Michael Willrich is the Leff Families Professor of History at Brandeis University. His first book, City of Courts: Socializing Justice in Progressive Era Chicago (2003), won the American Historical Association's John H. Dunning Prize and the American Society for Legal History's Cromwell Book Prize. Most recently, he is the author of Pox: An American History (2011) which tells the story of the great wave of smallpox epidemics that struck the United States around the turn of the twentieth century, spurring the growth of modern public health authority and engendering widespread opposition to the government policy of compulsory vaccination. This book won the OAH Lawrence W. Levine Prize Award and the American Association for the History of Medicine's William H. Welch Medal. With the support of Guggenheim and American Council of Learned Society fellowships, he is currently working on a book, "The Anarchist's Advocate," about anarchists' encounters with law and the state in early twentieth-century America.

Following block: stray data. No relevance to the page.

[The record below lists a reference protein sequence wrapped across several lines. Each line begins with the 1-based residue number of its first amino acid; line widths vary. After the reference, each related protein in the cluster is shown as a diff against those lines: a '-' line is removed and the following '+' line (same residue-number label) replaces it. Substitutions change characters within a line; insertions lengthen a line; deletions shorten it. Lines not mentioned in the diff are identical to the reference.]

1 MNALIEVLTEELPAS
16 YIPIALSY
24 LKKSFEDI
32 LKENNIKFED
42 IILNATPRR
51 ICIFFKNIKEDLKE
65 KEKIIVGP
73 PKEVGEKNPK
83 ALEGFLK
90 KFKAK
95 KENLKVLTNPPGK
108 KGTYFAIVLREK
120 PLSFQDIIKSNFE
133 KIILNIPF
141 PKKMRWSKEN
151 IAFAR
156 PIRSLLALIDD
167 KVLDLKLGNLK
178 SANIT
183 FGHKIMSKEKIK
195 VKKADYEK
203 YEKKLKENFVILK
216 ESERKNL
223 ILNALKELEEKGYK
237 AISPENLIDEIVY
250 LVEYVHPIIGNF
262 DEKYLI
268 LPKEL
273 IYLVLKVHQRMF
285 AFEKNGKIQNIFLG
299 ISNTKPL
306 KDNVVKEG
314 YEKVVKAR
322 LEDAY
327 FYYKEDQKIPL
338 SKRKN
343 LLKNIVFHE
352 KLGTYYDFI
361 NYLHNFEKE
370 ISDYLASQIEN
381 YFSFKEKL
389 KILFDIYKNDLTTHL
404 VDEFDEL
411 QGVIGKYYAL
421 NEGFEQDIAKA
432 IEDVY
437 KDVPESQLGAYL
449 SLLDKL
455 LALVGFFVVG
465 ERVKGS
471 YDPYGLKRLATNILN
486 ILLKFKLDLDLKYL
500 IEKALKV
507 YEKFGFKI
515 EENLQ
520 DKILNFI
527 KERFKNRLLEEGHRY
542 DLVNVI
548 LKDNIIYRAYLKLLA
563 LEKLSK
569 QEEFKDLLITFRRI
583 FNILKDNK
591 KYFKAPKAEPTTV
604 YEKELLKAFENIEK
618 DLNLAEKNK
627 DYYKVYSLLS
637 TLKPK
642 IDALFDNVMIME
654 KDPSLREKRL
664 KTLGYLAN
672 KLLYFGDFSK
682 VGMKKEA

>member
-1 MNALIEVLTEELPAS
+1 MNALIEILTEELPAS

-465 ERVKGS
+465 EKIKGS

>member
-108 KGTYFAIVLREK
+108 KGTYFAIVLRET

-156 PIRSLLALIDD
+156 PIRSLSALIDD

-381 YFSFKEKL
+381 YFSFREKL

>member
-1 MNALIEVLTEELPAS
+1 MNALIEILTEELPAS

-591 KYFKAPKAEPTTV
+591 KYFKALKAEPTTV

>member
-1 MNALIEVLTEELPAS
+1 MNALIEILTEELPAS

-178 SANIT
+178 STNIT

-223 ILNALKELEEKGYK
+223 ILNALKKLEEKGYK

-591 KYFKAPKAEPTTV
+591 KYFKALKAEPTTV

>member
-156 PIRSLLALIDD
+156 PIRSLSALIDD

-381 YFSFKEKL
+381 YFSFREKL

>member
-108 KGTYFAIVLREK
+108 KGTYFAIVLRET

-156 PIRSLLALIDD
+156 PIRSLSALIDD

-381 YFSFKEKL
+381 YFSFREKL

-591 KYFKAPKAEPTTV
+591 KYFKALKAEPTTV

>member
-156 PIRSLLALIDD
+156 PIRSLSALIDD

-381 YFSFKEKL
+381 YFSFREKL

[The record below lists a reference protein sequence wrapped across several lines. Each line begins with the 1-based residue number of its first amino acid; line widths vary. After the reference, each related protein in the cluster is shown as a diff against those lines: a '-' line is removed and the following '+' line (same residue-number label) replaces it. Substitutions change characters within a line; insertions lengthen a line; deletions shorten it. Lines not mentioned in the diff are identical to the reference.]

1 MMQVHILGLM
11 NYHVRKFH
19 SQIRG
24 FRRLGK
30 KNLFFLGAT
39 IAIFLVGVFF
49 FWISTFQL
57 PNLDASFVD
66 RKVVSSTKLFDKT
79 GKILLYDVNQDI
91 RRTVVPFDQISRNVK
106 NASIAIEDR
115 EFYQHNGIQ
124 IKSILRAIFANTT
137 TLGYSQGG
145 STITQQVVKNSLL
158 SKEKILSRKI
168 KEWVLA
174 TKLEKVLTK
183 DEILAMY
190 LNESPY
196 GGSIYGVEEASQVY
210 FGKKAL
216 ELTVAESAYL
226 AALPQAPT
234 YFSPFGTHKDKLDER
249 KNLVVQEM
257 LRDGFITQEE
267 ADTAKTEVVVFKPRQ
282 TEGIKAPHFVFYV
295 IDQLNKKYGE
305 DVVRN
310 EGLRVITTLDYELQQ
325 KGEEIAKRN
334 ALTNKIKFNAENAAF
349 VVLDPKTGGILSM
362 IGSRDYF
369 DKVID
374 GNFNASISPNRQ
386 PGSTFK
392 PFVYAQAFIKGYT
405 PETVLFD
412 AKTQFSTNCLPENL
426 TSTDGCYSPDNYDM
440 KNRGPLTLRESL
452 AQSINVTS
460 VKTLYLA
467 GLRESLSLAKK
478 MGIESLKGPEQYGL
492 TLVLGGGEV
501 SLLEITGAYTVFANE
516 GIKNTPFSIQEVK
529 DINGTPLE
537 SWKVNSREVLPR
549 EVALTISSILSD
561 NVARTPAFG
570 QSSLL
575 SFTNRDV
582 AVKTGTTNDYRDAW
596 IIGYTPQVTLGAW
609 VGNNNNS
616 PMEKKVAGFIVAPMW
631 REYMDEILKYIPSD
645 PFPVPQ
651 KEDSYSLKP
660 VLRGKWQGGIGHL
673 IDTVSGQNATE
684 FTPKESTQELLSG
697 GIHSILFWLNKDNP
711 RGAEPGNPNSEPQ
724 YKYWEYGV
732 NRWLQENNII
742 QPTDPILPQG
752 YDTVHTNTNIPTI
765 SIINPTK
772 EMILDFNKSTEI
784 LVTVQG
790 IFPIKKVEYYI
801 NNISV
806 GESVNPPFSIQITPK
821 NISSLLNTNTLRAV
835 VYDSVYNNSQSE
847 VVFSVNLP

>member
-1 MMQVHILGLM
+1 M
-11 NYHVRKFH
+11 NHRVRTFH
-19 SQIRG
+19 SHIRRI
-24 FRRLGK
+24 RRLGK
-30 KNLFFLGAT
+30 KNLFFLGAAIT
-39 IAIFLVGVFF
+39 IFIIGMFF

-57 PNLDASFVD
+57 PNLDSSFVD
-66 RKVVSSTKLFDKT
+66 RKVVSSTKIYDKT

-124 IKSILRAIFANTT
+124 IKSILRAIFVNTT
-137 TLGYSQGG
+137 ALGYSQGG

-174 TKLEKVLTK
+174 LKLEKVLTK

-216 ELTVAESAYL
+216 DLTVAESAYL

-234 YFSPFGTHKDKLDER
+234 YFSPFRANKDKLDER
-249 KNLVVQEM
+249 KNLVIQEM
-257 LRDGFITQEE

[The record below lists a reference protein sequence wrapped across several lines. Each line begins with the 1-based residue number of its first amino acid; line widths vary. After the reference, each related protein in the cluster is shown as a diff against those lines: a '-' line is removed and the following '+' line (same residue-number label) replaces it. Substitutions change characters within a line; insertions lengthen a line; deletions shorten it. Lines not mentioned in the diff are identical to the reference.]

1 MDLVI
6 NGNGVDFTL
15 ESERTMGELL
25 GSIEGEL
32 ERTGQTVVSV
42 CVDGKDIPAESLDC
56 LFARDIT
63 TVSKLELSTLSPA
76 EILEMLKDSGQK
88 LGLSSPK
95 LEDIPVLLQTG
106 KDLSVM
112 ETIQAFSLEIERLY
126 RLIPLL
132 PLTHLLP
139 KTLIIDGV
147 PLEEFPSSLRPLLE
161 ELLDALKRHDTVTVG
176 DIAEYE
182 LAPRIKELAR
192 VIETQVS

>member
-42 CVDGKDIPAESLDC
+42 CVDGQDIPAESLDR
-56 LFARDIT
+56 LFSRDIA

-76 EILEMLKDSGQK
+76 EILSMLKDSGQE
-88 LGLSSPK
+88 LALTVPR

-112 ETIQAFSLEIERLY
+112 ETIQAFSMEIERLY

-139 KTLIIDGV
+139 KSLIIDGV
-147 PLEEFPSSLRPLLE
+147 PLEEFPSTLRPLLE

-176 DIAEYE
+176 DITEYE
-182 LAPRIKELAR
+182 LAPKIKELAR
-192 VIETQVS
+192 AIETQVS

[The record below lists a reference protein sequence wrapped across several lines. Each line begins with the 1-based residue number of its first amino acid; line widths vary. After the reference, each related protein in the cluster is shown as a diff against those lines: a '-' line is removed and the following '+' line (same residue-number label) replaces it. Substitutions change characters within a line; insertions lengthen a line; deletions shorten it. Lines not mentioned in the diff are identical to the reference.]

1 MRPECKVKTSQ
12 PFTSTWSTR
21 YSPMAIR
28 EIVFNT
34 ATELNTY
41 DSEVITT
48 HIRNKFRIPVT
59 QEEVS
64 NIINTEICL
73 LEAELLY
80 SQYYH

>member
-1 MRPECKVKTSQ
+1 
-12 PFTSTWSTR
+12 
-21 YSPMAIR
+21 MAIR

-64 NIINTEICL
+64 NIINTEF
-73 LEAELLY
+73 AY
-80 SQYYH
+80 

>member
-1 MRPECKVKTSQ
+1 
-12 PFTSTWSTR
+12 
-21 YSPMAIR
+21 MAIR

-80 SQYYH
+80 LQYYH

- Pox Populi: The Epidemic That Changed American Law